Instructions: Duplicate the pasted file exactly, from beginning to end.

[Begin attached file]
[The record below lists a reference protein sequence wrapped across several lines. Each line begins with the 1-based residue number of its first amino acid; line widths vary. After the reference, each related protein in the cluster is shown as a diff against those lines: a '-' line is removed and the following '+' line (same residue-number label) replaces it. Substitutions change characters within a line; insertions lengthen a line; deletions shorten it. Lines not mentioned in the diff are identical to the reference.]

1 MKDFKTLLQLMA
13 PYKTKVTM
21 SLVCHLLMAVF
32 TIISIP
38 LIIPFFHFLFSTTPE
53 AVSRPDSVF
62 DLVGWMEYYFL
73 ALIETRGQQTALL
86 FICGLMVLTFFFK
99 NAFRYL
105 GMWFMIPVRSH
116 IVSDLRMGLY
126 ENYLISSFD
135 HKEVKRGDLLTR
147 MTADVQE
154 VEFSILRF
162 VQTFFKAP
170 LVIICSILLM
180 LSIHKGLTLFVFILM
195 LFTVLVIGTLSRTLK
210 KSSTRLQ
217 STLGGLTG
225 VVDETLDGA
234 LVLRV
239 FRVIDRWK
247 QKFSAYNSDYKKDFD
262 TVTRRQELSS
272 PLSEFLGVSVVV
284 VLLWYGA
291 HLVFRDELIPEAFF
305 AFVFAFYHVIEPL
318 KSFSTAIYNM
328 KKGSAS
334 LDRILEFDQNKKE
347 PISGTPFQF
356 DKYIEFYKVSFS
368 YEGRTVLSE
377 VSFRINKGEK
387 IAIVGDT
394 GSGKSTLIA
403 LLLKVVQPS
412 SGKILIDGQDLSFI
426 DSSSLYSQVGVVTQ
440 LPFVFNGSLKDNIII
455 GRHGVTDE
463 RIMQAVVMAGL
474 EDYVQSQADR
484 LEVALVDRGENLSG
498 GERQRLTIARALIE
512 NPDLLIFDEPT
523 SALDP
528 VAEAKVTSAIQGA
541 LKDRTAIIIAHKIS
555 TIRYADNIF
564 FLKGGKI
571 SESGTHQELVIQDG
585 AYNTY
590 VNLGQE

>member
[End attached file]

[The record below lists a reference protein sequence wrapped across several lines. Each line begins with the 1-based residue number of its first amino acid; line widths vary. After the reference, each related protein in the cluster is shown as a diff against those lines: a '-' line is removed and the following '+' line (same residue-number label) replaces it. Substitutions change characters within a line; insertions lengthen a line; deletions shorten it. Lines not mentioned in the diff are identical to the reference.]

1 MKDFKTLLQLMA
13 PYKTKVTM
21 SLVCHLLMAVF
32 TIISIP
38 LIIPFFHFLFSTTPE
53 AVSRPDSVF
62 DLVGWMEYYFL
73 ALIETRGQQTALL
86 FICGLMVLTFFFK
99 NAFRYL
105 GMWFMIPVRSH
116 IVSDLRMGLY
126 ENYLISSFD
135 HKEVKRGDLLTR
147 MTADVQE
154 VEFSILRF
162 VQTFFKAP
170 LVIICSILLM
180 LSIHKGLTLFVFILM
195 LFTVLVIGTLSRTLK
210 KSSTRLQ
217 STLGGLTG
225 VVDETLDGA
234 LVLRV
239 FRVIDRWK
247 QKFSAYNSDYKKDFD
262 TVTRRQELSS
272 PLSEFLGVSVVV
284 VLLWYGA
291 HLVFRDELIPEAFF
305 AFVFAFYHVIEPL
318 KSFSTAIYNM
328 KKGSAS
334 LDRILEFDQNKKE
347 PISGTPFQF
356 DKYIEFYKVSFS
368 YEGRTVLSE
377 VSFRINKGEK
387 IAIVGDT
394 GSGKSTLIA
403 LLLKVVQPS
412 SGKILIDGQDLSFI
426 DSSSLYSQVGVVTQ
440 LPFVFNGSLKDNIII
455 GRHGVTDE
463 RIMQAVVMAGL
474 EDYVQSQADR
484 LEVALVDRGENLSG
498 GERQRLTIARALIE
512 NPDLLIFDEPT
523 SALDP
528 VAEAKVTSAIQGA
541 LKDRTAIIIAHKIS
555 TIRYADNIF
564 FLKGGKI
571 SESGTHQELVIQDG
585 AYNTY
590 VNLGQE

>member